CANTON — The oldest junior golf tournament in New England held its 65th tournament finals on July 16 at the Ponkapoag Golf Course in Canton. The annual Catholic Youth Organization Golf Tournament, held at Ponkapoag course for the last two decades, helps raise funds for the archdiocese’s Office for Youth Ministry. The young golfers receive corporate sponsorship, and the event receives other donations.
According to Kathy Stebbins, OYM coordinator of outreach and evangelization, the competition has its roots in a time when one of the primary methods the Church used to reach out to youth was CYO sports programs. Though many youth ministry programs have now adopted new methods of ministering to youth, a sense of tradition helps to sustain the tournament. Many of the young people participating in this year’s competition are children of those who have played in the past, she said.
There is a joke at Ponkapoag that when the CYO tournament comes to play the weather turns either hot and humid or rainy, Stebbins said.
This year Mother Nature saw no need to spoil a good joke.
"The first three days were very wet and soggy," said Stebbins.
Despite the weather, soaked golfers — accompanied by 13 volunteers, keeping score and driving carts without roofs — played on. Tournament play paused only briefly for a lightning delay, which lasted a mandatory 30 minutes. The skies finally cleared for the the last day of the competition.
The 175 golfers who participated in the event played in five divisions.
Boys were divided into age groups: senior (ages 18 to 26), intermediate (ages 16 to 17), junior (ages 14-15) cadet (ages 13 and under).
Only eight of the competitors were girls. They played in their own division.
Winners were: senior division — Sean Fitzpatrick of Dedham; intermediate — Brett St. Clair of Newton; junior — Tony Grillo of Vineyard Haven; cadet — Brad Kushner of Mendam, N.J.; and girls — Erin Boyle of Wellesley.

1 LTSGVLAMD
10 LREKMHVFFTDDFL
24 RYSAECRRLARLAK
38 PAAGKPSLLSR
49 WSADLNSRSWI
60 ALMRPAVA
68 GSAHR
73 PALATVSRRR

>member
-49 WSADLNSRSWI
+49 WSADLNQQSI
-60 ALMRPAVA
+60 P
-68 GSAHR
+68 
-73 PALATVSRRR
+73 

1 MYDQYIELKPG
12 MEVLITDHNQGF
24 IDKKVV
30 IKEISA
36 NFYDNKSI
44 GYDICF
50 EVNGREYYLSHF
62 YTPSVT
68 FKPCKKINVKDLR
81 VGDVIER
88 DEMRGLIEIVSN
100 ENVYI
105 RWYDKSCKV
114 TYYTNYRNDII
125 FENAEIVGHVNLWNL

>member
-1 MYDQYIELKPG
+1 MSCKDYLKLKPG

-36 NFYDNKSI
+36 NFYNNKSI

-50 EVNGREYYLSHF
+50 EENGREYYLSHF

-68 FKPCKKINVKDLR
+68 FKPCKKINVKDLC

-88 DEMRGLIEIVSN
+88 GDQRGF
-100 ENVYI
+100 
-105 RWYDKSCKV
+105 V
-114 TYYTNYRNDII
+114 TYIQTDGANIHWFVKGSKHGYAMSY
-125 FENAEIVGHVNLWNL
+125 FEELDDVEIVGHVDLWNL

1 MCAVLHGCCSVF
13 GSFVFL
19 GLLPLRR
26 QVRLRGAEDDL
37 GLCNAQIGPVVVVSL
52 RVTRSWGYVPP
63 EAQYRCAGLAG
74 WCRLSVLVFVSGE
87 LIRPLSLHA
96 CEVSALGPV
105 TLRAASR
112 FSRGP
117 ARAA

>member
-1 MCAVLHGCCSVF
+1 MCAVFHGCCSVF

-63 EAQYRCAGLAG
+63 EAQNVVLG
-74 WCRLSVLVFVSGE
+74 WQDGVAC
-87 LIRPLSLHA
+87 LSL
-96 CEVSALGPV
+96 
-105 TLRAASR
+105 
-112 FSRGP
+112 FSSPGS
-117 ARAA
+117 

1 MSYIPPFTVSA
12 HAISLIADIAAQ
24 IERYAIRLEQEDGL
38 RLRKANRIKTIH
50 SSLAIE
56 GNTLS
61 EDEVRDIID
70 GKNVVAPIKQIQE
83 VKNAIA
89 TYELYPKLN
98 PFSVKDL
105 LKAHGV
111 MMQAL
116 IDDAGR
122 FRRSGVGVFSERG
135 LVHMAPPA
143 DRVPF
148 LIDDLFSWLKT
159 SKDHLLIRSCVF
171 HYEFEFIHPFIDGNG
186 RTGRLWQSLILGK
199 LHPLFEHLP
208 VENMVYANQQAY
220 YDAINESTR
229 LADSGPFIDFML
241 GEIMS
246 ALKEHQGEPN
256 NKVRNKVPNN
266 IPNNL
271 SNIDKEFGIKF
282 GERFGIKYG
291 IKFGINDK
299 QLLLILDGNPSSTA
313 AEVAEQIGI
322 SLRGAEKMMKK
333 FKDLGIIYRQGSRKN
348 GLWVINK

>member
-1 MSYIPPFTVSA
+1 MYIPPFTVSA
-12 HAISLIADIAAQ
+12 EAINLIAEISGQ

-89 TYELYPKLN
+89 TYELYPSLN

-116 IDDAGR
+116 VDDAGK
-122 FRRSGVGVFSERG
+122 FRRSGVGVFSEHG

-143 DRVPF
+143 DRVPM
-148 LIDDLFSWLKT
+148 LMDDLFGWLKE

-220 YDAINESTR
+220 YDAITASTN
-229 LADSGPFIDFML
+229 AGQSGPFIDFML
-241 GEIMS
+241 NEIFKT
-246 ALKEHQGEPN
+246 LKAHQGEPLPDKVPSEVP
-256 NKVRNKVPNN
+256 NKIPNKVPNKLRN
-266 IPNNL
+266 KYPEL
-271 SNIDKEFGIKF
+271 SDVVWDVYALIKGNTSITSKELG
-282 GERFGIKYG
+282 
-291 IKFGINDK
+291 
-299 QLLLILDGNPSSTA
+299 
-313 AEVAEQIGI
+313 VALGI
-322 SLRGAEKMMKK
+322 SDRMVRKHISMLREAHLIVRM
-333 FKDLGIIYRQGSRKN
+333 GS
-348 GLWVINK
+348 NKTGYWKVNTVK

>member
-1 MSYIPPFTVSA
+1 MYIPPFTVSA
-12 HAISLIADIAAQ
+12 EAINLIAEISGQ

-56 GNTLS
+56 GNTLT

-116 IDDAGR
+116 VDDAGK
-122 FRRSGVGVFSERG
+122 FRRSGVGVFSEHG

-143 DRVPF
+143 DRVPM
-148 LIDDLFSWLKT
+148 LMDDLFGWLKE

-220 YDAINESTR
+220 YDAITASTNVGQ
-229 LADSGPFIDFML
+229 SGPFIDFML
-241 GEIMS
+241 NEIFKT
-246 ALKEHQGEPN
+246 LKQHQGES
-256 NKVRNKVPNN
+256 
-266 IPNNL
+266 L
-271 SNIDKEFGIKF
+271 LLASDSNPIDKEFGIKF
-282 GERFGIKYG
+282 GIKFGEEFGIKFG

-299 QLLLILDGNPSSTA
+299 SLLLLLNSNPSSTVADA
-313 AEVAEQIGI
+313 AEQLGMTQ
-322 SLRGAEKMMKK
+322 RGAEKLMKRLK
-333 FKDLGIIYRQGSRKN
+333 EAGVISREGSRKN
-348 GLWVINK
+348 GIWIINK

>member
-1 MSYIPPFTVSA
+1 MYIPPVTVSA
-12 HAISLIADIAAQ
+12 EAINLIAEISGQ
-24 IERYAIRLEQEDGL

The CYO tournament tradition continues thanks to the generosity of donors such as, Jerry Dickhout, owner of Champion Sporting Goods in Belmont. This year he embroidered logos on t-shirts for free, gave discounts on visors and balls and donated his time to the event. Entrance fees, which increased from $25 to $35 this year, cover very little of the cost of the event.
In addition, the former Metropolitan District Commission, which oversaw Ponkapoag, had consistently donated use of the golf course.
But Stebbins worries that practice may not continue now that the MDC has been merged with the Department of Environmental Management to form the new Department of Conservation and Recreation.
We’re kind of on tenuous ground here,” Stebbins said. “We might have to pay for [use of the course] next year. That would be a big chunk out of our profits.”
This year something else has taken a big chunk out of the tournament’s profits. The Boston Globe, usually the tournament’s biggest sponsor, withdrew much of their support.
"They said their funds were not as good this year," said Stebbins. "We were a little disappointed in that. They've been a great support for 20 years."
The Globe did donate some prizes and over 200 journals.
Last year the tournament raised $7,500 and this year only $2,500.